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Hearing Conservation Program



Hearing Health History Form



OSHA 29CFR1910.95 Occupational Noise Exposure Standard
OSHA Safety & Health Topic: Occupational Noise Exposure

Hearing Conservation

The Illinois State University Hearing Conservation Program (HCP) is designed to ensure that University employees are adequately protected from the harmful effects of high noise levels on campus. This Program is in full compliance with the Occupational Safety & Health Administration (OSHA) standard 29CFR1910.95, Occupational Noise Exposure. The HCP consists of five basic components: noise monitoring, audiometric testing, employee training, hearing protection, and recordkeeping.

Noise Monitoring

Noise monitoring has been conducted with the use of sound level meters and noise dosimetry to identify High Noise Areas [defined as those areas with noise levels exceeding an 8-hour time-weighted average (TWA) of 85 dBA] or work tasks which, by their nature, create noise levels above the TWA of 85 dBA. All identified High Noise Areas on campus have been posted with signage. The sign identifies the location as a HIGH NOISE AREA and also indicates the length of time employees may work in that specific location in order to prevent occupational hearing loss (based on actual noise levels measured in that area). Personnel who are assigned work tasks where noise levels have been measured in excess of the 85 dBA threshold are advised as part of the annual training that hearing protection is required whenever performing this work.

Audiometric Testing/Employee Training

Certain trades /work groups on campus are expected to be exposed to high noise levels simply due to the nature of their work. These trades/work groups have been identified in the Hearing Conservation Program and require that specific administrative control measures be taken, such as annual training and annual audiograms. Two essential elements of the program include testing and tracking employee hearing and educating the employees about their hearing and the need to protect it. The required training includes the effects of noise, the purpose, advantages, disadvantages and attenuation characteristics of hearing protection, and the purpose and procedures of audiometric testing. Specific work activities in which these groups perform and have been found to exceed 85dBA have been identified and shared with impacted employees during annual training. When involved in these listed activities, employees are required to wear hearing protection. In addition, when employees in these groups are working in posted High Noise Areas, they may remain in the area longer than the posted time limit – but must wear hearing protection.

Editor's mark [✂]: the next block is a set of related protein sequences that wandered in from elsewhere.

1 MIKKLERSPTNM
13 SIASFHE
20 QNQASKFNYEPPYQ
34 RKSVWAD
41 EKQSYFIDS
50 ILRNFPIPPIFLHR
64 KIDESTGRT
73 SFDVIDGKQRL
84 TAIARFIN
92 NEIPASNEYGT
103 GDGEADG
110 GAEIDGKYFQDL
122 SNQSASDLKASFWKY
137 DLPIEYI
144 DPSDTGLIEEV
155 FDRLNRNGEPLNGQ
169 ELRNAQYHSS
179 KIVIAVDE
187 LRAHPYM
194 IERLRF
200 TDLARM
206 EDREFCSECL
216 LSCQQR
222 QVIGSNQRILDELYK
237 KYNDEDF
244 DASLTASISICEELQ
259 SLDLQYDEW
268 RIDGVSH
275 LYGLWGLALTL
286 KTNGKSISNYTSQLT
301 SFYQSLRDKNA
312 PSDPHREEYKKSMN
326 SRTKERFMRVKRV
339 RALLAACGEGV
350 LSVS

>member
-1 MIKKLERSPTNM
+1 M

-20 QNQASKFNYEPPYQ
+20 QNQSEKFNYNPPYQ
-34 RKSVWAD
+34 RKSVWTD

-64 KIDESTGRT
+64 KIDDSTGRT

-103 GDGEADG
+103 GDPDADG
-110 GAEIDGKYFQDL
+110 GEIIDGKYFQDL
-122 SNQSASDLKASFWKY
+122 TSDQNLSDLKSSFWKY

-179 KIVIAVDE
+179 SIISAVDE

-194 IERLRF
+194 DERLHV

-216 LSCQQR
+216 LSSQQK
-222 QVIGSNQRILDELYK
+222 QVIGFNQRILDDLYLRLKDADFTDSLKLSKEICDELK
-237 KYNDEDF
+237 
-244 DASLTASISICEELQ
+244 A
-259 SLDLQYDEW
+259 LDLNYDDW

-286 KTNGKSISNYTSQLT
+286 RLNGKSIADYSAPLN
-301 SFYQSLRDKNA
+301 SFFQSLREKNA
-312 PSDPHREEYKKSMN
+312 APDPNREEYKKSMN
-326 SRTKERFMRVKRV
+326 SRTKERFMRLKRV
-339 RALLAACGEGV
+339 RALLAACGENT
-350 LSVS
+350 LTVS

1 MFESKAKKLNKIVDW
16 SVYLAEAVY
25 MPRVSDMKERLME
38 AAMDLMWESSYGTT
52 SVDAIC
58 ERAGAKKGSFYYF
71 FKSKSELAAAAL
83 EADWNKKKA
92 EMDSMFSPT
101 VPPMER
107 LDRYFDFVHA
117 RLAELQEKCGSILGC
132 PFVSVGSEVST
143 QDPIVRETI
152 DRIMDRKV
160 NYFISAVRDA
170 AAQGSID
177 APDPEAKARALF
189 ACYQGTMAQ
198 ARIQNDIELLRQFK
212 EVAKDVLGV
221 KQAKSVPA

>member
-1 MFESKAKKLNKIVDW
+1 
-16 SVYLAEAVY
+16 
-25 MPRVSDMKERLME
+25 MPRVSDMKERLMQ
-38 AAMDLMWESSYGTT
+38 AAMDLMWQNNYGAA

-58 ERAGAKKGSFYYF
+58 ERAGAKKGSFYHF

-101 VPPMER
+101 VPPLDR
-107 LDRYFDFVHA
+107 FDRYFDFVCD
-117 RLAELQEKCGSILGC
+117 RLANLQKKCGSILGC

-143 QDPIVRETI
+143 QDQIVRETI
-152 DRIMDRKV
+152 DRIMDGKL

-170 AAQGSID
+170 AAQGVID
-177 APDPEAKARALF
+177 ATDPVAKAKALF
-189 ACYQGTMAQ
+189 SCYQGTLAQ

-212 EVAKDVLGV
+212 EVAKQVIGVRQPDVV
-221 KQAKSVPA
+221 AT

Hearing Protection

All University employees in High Risk Work Groups are required to wear hearing protection in the form of ear plugs and/or ear muffs when engaged in activities involving high noise levels or assigned to work in High Noise Areas past the posted time constraints.  Employees are provided this personal protective equipment and trained in its use. This equipment is also made available to other employees who choose to wear it in situations where hearing protection is not warranted, but its use provides them a sense of comfort in reducing noise levels. Hearing protection is utilized whenever engineering or administrative control measures are inadequate or not feasible.


EHS retains noise monitoring and audiometric evaluation records for affected employees. A list of departments and their respective recordkeeping responsibilities are located in the Hearing Conservation Program .

2014-03-18T14:15:29.326-05:00 2014